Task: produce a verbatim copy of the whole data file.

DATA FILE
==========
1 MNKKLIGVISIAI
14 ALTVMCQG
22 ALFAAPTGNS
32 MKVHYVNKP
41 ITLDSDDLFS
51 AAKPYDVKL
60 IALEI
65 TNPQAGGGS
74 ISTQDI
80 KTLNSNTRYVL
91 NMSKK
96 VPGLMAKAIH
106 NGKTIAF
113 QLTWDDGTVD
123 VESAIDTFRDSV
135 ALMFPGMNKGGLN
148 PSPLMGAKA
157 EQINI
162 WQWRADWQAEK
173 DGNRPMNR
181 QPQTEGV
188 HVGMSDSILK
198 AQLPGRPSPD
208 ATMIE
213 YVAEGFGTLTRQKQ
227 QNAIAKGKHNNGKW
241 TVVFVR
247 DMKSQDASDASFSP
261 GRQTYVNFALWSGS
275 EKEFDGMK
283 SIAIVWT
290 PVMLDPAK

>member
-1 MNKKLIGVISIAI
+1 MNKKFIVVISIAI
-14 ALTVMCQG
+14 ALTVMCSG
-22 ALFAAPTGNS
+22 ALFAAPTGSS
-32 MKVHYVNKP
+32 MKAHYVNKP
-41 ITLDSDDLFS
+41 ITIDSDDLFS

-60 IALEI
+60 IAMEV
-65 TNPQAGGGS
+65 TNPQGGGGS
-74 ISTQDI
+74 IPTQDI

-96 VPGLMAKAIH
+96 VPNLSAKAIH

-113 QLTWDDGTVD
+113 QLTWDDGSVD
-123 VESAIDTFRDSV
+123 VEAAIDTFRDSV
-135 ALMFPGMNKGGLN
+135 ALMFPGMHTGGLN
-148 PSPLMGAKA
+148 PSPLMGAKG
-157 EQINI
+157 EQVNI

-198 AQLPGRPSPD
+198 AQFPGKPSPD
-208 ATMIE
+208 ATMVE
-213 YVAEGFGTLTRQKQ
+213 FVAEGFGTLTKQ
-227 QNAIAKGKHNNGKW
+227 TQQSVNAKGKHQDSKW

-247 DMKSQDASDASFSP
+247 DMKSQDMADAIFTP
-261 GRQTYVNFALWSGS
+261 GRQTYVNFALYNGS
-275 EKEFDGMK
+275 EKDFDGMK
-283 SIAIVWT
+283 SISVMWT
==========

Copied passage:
1 MNKKLIGVISIAI
14 ALTVMCQG
22 ALFAAPTGNS
32 MKVHYVNKP
41 ITLDSDDLFS
51 AAKPYDVKL
60 IALEI
65 TNPQAGGGS
74 ISTQDI
80 KTLNSNTRYVL
91 NMSKK
96 VPGLMAKAIH
106 NGKTIAF
113 QLTWDDGTVD
123 VESAIDTFRDSV
135 ALMFPGMNKGGLN
148 PSPLMGAKA
157 EQINI
162 WQWRADWQAEK
173 DGNRPMNR
181 QPQTEGV
188 HVGMSDSILK
198 AQLPGRPSPD
208 ATMIE
213 YVAEGFGTLTRQKQ
227 QNAIAKGKHNNGKW
241 TVVFVR
247 DMKSQDASDASFSP
261 GRQTYVNFALWSGS
275 EKEFDGMK
283 SIAIVWT
290 PVMLDPAK

>member
-1 MNKKLIGVISIAI
+1 MNKKFIVVISIAI
-14 ALTVMCQG
+14 ALTVMCSG
-22 ALFAAPTGNS
+22 ALFAAPTGSS
-32 MKVHYVNKP
+32 MKAHYVNKP
-41 ITLDSDDLFS
+41 ITIDSDDLFS

-60 IALEI
+60 IAMEV
-65 TNPQAGGGS
+65 TNPQGGGGS
-74 ISTQDI
+74 IPTQDI

-96 VPGLMAKAIH
+96 VPNLSAKAIH

-113 QLTWDDGTVD
+113 QLTWDDGSVD
-123 VESAIDTFRDSV
+123 VEAAIDTFRDSV
-135 ALMFPGMNKGGLN
+135 ALMFPGMHTGGLN
-148 PSPLMGAKA
+148 PSPLMGAKG
-157 EQINI
+157 EQVNI

-198 AQLPGRPSPD
+198 AQFPGKPSPD
-208 ATMIE
+208 ATMVE
-213 YVAEGFGTLTRQKQ
+213 FVAEGFGTLTKQ
-227 QNAIAKGKHNNGKW
+227 TQQSVNAKGKHQDSKW

-247 DMKSQDASDASFSP
+247 DMKSQDMADAIFTP
-261 GRQTYVNFALWSGS
+261 GRQTYVNFALYNGS
-275 EKEFDGMK
+275 EKDFDGMK
-283 SIAIVWT
+283 SISVMWT